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Verb Form

Writing: Identifying Sentence Errors

The following sentence contains either a single error or no error at all. If the sentence contains an error, select the one underlined part that must be changed to make the sentence correct. If the sentence contains no error, select choice E. 

Read the whole sentence to yourself, listening for errors.  Then quickly check each underlined portion of the sentence against the Big 8 Grammar Rules, identifying and marking any error.

In order to prepare for the speech he was given to all of the parents and teachers at the school, George practiced speaking in front of a group of his friendsNo error

(A)  When you use the word “prepare,” you prepare to do something (verb) or you prepare for something (noun).  The words following the preposition “for” are “the speech,” a noun, so this portion of the sentence is idiomatically correct.  There is no error here.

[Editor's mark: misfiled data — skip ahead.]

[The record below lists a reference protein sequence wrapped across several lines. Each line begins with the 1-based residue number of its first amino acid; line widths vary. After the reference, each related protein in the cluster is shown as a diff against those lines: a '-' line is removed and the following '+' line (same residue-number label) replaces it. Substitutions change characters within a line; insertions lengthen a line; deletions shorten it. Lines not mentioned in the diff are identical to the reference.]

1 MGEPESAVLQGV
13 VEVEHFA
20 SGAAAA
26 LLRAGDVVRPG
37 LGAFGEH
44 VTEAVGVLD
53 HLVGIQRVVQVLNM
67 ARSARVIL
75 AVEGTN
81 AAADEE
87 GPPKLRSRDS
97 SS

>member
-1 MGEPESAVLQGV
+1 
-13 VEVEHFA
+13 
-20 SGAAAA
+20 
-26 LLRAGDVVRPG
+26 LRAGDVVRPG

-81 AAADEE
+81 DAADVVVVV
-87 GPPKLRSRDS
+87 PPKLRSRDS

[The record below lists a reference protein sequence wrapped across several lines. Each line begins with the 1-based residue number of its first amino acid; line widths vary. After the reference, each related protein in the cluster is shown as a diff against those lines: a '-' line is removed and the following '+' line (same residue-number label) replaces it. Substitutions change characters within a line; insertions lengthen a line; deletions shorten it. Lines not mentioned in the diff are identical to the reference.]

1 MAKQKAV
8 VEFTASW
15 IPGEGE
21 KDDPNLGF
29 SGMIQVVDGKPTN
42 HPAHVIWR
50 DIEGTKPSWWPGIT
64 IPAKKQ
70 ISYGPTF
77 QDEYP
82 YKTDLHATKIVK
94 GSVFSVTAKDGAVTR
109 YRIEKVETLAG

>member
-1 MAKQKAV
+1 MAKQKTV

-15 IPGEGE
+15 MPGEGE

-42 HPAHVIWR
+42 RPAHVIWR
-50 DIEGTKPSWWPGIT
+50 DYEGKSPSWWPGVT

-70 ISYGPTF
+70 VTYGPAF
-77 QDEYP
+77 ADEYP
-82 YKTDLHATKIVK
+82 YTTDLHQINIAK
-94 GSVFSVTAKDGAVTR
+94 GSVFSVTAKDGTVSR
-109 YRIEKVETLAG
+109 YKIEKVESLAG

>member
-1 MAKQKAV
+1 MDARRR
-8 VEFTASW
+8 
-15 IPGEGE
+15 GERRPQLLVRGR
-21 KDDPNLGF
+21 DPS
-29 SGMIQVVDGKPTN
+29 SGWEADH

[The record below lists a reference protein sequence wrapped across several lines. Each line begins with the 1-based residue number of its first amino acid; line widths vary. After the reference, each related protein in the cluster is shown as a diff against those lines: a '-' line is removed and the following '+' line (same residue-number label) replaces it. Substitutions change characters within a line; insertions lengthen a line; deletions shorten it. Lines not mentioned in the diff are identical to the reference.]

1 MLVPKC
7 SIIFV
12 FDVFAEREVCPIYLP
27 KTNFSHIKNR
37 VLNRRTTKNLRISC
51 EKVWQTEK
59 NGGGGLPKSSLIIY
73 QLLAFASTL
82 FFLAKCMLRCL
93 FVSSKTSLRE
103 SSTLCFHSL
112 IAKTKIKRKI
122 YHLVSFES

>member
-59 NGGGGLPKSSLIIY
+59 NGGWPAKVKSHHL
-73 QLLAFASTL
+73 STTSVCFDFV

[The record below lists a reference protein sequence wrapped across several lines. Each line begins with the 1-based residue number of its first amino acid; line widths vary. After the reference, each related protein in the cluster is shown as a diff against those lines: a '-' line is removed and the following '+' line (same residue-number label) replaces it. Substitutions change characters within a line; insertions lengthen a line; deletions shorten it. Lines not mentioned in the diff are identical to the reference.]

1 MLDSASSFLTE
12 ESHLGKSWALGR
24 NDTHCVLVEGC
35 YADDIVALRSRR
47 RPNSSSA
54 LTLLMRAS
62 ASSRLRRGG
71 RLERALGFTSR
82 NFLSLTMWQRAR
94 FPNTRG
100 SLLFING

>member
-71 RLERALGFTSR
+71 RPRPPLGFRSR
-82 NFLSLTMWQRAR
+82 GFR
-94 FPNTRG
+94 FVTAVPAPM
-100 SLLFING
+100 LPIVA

(B)  If you did not read the whole sentence, this portion of the sentence may look fine.  However, you don’t usually need to prepare for something that is given to you.  If you are preparing something, you will probably be the one giving something.  Instead of “was given,” you need the words “was to give” or “will give.”  Mark this verb form error and quickly check the remaining choices.

(C)  The words “in front of” constitute an idiomatically correct phrase to explain the location of something or, in this case, someone.  There is no error here.